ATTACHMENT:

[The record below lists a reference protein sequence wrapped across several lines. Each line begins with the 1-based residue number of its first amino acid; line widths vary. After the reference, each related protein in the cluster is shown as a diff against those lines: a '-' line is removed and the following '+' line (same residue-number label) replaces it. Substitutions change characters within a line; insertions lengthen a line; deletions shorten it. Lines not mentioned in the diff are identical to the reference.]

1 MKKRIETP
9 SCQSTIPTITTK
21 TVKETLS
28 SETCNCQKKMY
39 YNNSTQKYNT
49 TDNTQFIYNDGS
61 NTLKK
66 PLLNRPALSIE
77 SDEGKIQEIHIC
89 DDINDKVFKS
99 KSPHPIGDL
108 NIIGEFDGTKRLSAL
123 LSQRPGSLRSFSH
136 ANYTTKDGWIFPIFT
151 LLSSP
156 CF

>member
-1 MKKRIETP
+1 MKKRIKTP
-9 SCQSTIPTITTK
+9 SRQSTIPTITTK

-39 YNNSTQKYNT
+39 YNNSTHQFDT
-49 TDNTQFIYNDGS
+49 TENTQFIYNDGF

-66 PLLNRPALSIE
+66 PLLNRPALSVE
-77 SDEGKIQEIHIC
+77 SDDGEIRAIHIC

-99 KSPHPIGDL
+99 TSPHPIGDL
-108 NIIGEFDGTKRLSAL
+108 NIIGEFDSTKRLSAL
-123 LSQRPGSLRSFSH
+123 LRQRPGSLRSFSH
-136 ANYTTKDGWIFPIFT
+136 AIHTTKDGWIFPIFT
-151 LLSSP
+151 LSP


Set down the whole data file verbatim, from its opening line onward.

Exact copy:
[The record below lists a reference protein sequence wrapped across several lines. Each line begins with the 1-based residue number of its first amino acid; line widths vary. After the reference, each related protein in the cluster is shown as a diff against those lines: a '-' line is removed and the following '+' line (same residue-number label) replaces it. Substitutions change characters within a line; insertions lengthen a line; deletions shorten it. Lines not mentioned in the diff are identical to the reference.]

1 MKKRIETP
9 SCQSTIPTITTK
21 TVKETLS
28 SETCNCQKKMY
39 YNNSTQKYNT
49 TDNTQFIYNDGS
61 NTLKK
66 PLLNRPALSIE
77 SDEGKIQEIHIC
89 DDINDKVFKS
99 KSPHPIGDL
108 NIIGEFDGTKRLSAL
123 LSQRPGSLRSFSH
136 ANYTTKDGWIFPIFT
151 LLSSP
156 CF

>member
-1 MKKRIETP
+1 MKKRIKTP
-9 SCQSTIPTITTK
+9 SRQSTIPTITTK

-39 YNNSTQKYNT
+39 YNNSTHQFDT
-49 TDNTQFIYNDGS
+49 TENTQFIYNDGF

-66 PLLNRPALSIE
+66 PLLNRPALSVE
-77 SDEGKIQEIHIC
+77 SDDGEIRAIHIC

-99 KSPHPIGDL
+99 TSPHPIGDL
-108 NIIGEFDGTKRLSAL
+108 NIIGEFDSTKRLSAL
-123 LSQRPGSLRSFSH
+123 LRQRPGSLRSFSH
-136 ANYTTKDGWIFPIFT
+136 AIHTTKDGWIFPIFT
-151 LLSSP
+151 LSP